For more than a month, my heart and thoughts have seldom left the misty mountains of central China, site of a devastating 7.9 earthquake on May 12 – and home to most of the world’s giant pandas.
The loss of human life is heartbreaking – nearly 100,000 killed in the space of a few minutes – but I have to admit it was the death of a single panda named Mao Mao that moved me to tears. The discovery last week of her body buried under rubble at the Wolong Panda Center was a blow to Wolong staff and panda conservation supporters everywhere who had believed all the captive bears survived the ruin of the breeding center.
Now it appears that damage to the bamboo forests beyond the center threatens the existence of 90 per cent of the 1,600 giant pandas in the wild. While moviegoers laugh at the adventures of a lovable animated bear in Kung Fu Panda, the fate of China’s real pandas is uncertain.
The pandas I know best are Mei Xiang, Tian Tian, and their rambunctious cub Tai Shan, shown here in photos by my friend Roxanne. They belong to China and are part of the breeding program but live at the National Zoo in Washington, DC, and are considered by many to be the real First Family. Also close to my heart are the pandas at Zoo Atlanta, the San Diego Zoo, and the Memphis Zoo. When I heard that an earthquake had struck Sichuan Province, my first thought was of Hua Mei and her younger brother Mei Sheng, who were born at the San Diego Zoo and were sent to Wolong for breeding. I’m happy to say that both are safe.
Maybe you think this is an either/or situation, that no one should worry about animals when so many human lives were lost and the survivors are homeless. But to the Chinese, pandas are revered national treasures -- and conservation and captive breeding programs give employment to thousands of Chinese citizens. When the Wolong Center was cut off by the earthquake, supplies brought in by military helicopters included tons of bamboo for the bears as well as food and tents for the staff.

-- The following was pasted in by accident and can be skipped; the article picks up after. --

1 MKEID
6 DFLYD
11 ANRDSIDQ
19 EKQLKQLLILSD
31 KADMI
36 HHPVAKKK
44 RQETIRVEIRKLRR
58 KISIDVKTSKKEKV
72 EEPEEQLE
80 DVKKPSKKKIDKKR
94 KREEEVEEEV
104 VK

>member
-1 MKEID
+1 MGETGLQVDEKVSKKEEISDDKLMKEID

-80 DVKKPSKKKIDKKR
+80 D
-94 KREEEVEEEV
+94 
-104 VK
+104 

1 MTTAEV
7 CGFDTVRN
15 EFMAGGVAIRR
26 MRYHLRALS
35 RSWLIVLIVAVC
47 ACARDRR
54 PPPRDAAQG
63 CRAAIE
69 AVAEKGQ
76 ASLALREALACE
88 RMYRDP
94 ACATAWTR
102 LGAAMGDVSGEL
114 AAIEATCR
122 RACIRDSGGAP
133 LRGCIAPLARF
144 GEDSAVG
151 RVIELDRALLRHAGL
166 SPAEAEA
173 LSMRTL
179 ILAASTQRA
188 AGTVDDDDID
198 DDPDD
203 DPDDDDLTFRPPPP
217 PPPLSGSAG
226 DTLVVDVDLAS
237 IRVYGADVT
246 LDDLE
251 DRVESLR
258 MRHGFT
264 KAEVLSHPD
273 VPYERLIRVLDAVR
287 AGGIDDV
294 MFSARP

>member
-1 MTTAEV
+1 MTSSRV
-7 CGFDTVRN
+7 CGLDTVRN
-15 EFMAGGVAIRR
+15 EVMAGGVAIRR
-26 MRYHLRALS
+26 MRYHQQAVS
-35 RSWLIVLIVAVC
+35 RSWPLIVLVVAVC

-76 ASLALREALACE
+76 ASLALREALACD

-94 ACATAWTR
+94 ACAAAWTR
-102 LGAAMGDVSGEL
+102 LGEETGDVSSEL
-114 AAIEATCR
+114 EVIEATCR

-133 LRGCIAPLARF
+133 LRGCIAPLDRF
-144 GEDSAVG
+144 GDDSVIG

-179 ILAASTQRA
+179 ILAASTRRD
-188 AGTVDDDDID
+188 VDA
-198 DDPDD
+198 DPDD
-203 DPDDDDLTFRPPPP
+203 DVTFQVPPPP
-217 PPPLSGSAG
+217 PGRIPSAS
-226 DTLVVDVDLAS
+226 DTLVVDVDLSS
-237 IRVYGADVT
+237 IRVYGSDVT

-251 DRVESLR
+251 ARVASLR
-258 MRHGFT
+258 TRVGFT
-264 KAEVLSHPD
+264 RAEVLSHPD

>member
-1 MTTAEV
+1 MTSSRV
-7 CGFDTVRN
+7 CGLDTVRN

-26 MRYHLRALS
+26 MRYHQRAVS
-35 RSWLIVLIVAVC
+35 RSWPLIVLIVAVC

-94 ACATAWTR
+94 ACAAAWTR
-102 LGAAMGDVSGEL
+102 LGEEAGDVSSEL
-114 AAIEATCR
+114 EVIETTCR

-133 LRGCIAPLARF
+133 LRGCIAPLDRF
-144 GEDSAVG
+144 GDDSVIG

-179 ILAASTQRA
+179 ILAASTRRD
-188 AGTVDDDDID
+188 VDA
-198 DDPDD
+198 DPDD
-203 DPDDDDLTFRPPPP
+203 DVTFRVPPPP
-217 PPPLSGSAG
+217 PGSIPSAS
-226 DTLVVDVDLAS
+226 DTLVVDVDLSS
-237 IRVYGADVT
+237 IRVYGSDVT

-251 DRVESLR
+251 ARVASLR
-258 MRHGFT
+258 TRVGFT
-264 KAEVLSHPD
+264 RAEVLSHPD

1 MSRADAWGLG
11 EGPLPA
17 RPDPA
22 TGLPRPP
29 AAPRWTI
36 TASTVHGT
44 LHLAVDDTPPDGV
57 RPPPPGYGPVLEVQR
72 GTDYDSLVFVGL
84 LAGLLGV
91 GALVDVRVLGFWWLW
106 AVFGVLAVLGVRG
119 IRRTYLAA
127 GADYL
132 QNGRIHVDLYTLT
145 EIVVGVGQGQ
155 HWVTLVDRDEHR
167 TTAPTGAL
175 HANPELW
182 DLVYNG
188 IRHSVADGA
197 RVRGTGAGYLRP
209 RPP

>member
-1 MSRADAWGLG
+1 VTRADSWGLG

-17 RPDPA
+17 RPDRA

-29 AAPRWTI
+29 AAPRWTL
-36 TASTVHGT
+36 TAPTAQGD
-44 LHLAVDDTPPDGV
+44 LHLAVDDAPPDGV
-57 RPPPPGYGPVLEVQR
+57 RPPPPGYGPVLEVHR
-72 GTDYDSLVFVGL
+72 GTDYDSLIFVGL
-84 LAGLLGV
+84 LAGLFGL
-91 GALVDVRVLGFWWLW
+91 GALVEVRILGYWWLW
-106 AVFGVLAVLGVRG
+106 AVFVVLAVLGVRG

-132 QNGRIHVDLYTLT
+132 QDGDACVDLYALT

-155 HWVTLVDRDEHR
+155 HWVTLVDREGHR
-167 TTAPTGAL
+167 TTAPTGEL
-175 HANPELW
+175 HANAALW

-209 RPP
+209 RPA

Almost five millions acres of panda habitat were damaged, some of it totally destroyed, in the initial quake and aftershocks. Landslides sheared vegetation from mountainsides and buried it under boulders. No one knows how many wild pandas were killed, because scouting parties haven’t been able to explore the dangerous terrain. One thing is certain: any surviving bears will starve if they can’t find edible varieties of bamboo.
The goal of the breeding program at Wolong Center, at the smaller Chengdu Panda Base, and a number of worldwide zoos was to create a captive population of 300 genetically diverse pandas that could save the species if a disaster decimated the wild population. The earthquake of May 12 may have been that disaster. But even the captive pandas are imperiled by the shortage of bamboo. The accessible supply will run out in three to five months.
Chengdu Base came through the quake intact, but many buildings at the beautiful riverside Wolong Center were destroyed, and all the rest were damaged. The eight Wolong cubs that will greet Olympic visitors were rushed to the Beijing Zoo weeks ahead of schedule, and six other Wolong pandas were hastily sent to another reserve. Staff members sleep in tents and live amid rubble, and they spend their days trying to provide a normal routine for the traumatized pandas remaining at the center. Rebuilding on a new, safer site could take years. Meanwhile, the captive pandas that may be the future of their species need human help to survive.
The Colorado-based non-profit Pandas International, which has supported China’s captive breeding centers for almost a decade, was the first outside organization to send supplies – for both bears and humans – into Wolong. If you want to help, you can make an individual donation through PI’s web site or you can join with a group of friends to “adopt” a Wolong bear. The U.S. zoos that house pandas are also collecting funds for earthquake relief through their web sites.
I don’t want to imagine a world without these beautiful animals. It’s up to humans to make sure our planet doesn’t lose another irreplaceable species.